Misguided individuals with a political agenda, based on questionable science used the CKDu epidemic to claim that it is caused by the use of the herbicide known as glyphosate. Meanwhile, the majority of scientists accepted the fact that the CKDu is caused by the consumption of hard (“kivul”) or “high-ionic” well water containing fluoride of geological origin. The kidney specialists at the Kandy Hospital and scientists attached to the Peradeniya University have shown this in detail, using laboratory tests on mice, and by tracing molecular pathways in bio-samples and blood obtained from CKDu patients (see,.https://www.researchgate.net/publication/325399594_Transcriptome_analysi... ).

However, all this was subverted by ideologues who used the opportunity to gain political capital using the public fear of agrochemicals, a fear especially prevalent among the upper classes who are influenced by Western “green” movements. These are directed against genetically modified organisms (GMO), GMO products such as soya, chickpeas, canola oil and lentils that are in fact imported to Sri Lanka from Canada, for several decades. Be it noted that these products, even when labelled as imported from India, actually originate in North America.

Self-styled “internet Gurus” such as Dr. Mercola and Dr. Stephanie Seneff have claimed that glyphosate, the widely used herbicide is the cause of most non-communicable diseases including cancer, CKDu, Alzheimer’s diseases, Autism, Multiple sclerosis, and any disease you can name. Much of this is based on promoting “organic food” which is still less than two percent of the commercially produced food supply. (https://www.dh-web.org/green/Mercola-Organic.html)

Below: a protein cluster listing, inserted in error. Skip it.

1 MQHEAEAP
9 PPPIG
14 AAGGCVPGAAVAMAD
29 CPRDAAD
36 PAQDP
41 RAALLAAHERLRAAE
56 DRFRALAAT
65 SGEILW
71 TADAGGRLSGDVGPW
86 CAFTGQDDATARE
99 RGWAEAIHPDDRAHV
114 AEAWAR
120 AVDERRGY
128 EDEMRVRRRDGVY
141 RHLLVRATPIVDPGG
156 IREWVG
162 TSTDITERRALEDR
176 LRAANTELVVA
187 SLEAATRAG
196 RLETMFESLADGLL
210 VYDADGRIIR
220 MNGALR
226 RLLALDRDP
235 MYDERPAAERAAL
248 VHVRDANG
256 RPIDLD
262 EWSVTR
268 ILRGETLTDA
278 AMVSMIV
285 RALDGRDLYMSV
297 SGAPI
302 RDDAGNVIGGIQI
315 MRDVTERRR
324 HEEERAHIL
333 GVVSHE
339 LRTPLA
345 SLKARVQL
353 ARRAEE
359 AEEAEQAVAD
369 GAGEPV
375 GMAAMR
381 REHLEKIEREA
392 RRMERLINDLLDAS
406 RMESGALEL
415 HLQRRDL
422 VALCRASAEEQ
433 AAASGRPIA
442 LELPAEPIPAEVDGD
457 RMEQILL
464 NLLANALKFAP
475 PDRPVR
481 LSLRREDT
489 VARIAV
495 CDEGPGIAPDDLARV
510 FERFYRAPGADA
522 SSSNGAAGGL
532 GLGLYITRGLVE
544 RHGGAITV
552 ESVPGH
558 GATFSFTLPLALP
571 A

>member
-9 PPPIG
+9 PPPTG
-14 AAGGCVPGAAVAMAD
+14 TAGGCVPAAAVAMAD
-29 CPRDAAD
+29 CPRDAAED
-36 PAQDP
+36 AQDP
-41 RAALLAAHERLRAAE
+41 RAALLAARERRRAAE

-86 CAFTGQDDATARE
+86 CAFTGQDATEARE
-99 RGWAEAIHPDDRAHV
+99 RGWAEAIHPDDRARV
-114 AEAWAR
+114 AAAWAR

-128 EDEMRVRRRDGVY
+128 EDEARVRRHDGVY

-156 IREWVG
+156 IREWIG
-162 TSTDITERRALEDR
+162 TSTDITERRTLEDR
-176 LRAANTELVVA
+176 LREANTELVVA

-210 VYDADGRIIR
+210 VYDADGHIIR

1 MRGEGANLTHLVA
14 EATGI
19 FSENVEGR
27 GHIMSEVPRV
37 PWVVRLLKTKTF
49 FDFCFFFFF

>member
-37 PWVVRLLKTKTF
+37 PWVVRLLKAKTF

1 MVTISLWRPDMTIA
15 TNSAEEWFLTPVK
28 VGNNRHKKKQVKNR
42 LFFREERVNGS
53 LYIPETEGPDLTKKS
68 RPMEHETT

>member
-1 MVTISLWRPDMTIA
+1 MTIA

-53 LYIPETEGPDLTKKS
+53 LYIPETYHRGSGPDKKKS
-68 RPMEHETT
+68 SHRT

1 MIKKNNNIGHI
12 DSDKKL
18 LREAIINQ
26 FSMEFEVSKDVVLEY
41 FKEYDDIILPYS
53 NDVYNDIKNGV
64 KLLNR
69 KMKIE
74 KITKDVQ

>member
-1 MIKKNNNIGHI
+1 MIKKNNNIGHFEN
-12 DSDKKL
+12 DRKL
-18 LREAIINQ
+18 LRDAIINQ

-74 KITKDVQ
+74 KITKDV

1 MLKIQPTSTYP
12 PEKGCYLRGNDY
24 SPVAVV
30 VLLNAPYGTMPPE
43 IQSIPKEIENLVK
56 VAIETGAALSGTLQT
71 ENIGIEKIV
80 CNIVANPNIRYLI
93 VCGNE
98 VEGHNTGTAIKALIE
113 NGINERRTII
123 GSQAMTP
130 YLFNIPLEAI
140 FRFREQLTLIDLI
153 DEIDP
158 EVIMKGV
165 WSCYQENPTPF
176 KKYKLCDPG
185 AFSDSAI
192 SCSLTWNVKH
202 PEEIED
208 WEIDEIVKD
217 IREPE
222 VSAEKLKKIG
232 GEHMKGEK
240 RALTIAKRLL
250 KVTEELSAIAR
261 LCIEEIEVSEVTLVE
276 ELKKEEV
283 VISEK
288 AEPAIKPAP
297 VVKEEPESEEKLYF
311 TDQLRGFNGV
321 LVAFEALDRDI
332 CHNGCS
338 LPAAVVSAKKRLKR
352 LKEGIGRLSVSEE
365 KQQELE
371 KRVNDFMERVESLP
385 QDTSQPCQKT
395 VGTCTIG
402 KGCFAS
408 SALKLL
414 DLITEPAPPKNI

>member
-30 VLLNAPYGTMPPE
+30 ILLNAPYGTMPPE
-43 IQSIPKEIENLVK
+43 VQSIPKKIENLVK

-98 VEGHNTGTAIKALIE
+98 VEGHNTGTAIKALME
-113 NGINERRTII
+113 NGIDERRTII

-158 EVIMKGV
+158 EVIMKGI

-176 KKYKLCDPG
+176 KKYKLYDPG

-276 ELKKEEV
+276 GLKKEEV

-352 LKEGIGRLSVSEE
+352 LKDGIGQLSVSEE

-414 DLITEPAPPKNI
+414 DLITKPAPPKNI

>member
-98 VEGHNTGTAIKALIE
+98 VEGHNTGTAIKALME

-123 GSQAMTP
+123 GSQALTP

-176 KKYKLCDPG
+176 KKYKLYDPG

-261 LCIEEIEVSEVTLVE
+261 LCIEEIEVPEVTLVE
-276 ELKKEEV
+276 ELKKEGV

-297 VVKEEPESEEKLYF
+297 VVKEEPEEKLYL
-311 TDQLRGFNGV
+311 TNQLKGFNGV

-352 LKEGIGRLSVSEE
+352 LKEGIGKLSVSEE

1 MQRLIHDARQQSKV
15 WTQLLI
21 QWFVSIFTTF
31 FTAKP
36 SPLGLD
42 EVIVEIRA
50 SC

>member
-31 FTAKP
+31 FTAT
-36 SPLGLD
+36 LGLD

The public acceptance of the belief that glyphosate is toxic is seen in the verdict of a California Jury that paid huge compensation to a gardener who claimed to have got cancer from exposure to glyphosate, even though a 23-year-long study of the health of 90,000 farmers who use glyphosate formulations regularly showed no increased risk from any form of cancer. (https://www.dailykos.com/stories/2017/11/12/1715037/-Glyphosate-causes-c... )

The so-called “Toxin-Free Agriculture” movement spearheaded by a misled, Ven. Athuraliye Rathana Thera triggered the banning of glyphosate products in January 2015. Such movements directed the public action away from the urgent need to supply clean water to settlers of the accelerated Mahaweli programme who were given higher-lying lands without the warning that the groundwater is not suitable for drinking. Instead of supplying clean water, the government banned glyphosate by a simple gazette notification and paved the way for a lucrative black market possibly controlled by some politicians. A bogus “ bio-film” product was touted as a safe effective fertilizer and sold with the blessing of the “toxin-free” ideologues (see the article by Dr. Waidyanatha: http://http://island.lk/index.php?page_cat=article-details&page=article-... ).

Getting water to people

Various concerned individuals have moved into supplying clean water to the NCP settlers. Collection of rainwater (at less than 5 cents per litre with the tank amortised over 20 years as in the picture)and the exorbitantly expensive installation of Reverse-Osmosis plants (at Rs. 1-3 per litre of water) have been undertaken. But these are nothing but stop-gap solutions to the real need of supplying piped water to these residents.

Many projects, some based on Japanese aid, had been proposed decades ago. They have been shelved due to political apathy and possibly due to difficulties faced by Sri Lanka’s prevalent “commission culture” in meeting the strict financial standards demanded by the Japanese-aid packages.